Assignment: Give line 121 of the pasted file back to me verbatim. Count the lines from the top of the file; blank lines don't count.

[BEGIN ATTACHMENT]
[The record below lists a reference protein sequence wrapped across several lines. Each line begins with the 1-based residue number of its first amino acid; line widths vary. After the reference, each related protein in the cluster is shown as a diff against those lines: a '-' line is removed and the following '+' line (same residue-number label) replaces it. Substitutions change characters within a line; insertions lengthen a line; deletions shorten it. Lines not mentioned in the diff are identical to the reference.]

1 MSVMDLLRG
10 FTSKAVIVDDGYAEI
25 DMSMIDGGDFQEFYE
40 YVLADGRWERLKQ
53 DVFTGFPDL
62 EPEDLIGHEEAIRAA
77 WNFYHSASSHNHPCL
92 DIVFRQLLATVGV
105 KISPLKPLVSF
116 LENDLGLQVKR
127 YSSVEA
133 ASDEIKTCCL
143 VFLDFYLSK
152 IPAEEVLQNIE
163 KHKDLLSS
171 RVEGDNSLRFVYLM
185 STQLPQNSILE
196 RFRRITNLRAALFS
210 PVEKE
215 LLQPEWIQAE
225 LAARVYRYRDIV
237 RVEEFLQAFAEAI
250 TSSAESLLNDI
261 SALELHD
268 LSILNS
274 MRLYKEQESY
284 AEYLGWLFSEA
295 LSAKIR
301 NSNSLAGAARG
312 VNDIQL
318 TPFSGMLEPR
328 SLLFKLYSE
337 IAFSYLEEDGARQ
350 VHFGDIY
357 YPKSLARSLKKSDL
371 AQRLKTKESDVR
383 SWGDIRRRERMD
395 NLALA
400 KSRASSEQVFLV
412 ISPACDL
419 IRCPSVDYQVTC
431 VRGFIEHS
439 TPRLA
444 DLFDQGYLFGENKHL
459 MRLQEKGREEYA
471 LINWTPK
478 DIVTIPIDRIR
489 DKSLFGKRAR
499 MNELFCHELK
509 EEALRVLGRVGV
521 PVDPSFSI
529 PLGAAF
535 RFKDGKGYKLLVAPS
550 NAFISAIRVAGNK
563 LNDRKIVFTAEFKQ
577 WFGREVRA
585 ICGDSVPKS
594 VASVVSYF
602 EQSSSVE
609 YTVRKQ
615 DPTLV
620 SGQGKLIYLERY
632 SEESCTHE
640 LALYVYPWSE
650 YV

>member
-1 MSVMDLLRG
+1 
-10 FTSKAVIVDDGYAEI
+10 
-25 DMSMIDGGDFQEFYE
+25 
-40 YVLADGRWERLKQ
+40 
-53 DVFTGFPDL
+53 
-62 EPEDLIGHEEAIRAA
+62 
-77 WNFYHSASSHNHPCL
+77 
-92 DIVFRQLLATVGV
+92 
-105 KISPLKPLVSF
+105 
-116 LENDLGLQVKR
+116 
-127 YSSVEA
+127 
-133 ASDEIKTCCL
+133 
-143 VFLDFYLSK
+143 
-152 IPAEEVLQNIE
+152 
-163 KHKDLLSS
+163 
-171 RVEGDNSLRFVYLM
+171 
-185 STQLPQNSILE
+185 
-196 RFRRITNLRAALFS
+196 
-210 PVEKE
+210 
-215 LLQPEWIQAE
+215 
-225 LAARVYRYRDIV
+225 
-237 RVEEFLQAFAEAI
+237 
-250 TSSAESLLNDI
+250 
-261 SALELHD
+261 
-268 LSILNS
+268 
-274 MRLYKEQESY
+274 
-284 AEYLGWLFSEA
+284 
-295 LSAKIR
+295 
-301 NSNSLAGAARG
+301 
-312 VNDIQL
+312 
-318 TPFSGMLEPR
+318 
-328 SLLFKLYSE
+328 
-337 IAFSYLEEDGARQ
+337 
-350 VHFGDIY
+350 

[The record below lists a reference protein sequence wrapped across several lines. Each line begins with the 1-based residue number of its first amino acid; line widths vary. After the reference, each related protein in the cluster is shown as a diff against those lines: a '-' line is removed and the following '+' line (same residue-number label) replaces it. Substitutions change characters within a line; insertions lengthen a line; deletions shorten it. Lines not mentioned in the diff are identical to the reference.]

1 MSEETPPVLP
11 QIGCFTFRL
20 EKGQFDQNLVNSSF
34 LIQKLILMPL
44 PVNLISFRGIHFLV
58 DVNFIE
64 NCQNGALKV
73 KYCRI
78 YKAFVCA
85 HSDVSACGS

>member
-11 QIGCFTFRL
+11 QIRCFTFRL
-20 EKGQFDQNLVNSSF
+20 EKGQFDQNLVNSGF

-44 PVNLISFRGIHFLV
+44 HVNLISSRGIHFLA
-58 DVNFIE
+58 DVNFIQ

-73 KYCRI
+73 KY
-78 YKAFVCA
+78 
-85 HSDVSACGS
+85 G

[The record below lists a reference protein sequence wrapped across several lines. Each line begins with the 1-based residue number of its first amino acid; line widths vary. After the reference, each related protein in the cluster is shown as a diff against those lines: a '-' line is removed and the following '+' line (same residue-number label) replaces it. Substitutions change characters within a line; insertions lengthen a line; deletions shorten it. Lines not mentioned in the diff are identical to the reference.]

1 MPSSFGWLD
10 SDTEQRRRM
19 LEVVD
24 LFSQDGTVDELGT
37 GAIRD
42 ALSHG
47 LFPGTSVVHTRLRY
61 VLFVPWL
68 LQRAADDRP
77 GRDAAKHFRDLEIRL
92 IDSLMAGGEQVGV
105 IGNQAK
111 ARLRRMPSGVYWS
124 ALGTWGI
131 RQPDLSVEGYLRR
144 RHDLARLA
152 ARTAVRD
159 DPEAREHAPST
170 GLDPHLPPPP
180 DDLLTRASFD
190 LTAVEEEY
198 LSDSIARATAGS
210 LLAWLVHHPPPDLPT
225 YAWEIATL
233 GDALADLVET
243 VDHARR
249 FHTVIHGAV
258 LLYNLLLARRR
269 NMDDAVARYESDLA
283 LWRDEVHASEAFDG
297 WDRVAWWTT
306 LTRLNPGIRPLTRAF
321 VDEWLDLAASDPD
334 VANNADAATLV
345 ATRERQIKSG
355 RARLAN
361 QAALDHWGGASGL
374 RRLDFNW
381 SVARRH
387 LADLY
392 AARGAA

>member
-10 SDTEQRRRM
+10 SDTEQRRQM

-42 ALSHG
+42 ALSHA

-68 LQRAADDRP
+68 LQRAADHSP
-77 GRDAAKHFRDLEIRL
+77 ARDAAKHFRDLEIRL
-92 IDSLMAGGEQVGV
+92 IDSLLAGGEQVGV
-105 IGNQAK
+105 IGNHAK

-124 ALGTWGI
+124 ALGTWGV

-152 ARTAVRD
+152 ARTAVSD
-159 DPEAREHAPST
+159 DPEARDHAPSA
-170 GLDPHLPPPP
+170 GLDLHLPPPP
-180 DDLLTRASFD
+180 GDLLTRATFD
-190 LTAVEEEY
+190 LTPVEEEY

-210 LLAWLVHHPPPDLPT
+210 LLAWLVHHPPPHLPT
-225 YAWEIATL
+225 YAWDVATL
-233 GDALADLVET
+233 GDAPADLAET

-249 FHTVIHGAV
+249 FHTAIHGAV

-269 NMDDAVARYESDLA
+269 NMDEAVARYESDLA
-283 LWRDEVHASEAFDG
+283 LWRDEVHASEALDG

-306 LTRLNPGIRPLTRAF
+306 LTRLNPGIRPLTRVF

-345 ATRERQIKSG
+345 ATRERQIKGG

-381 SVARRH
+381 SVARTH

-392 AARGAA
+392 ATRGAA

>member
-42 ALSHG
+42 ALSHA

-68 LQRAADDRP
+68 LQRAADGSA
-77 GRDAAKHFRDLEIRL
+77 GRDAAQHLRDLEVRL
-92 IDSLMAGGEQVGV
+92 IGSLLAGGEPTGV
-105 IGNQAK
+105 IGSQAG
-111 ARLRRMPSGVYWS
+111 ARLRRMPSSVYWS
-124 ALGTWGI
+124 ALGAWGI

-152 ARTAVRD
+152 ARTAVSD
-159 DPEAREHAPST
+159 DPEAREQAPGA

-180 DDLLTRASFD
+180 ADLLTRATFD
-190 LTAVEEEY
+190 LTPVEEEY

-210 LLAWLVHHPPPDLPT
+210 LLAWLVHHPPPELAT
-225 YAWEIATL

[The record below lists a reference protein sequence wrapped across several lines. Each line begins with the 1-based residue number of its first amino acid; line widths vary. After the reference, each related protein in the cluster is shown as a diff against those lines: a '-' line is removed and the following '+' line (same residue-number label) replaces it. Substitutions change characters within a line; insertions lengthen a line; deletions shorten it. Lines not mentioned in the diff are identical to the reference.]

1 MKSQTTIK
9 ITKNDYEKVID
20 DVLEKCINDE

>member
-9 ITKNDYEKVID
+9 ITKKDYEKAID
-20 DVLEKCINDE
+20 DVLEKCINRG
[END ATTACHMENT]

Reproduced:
+284 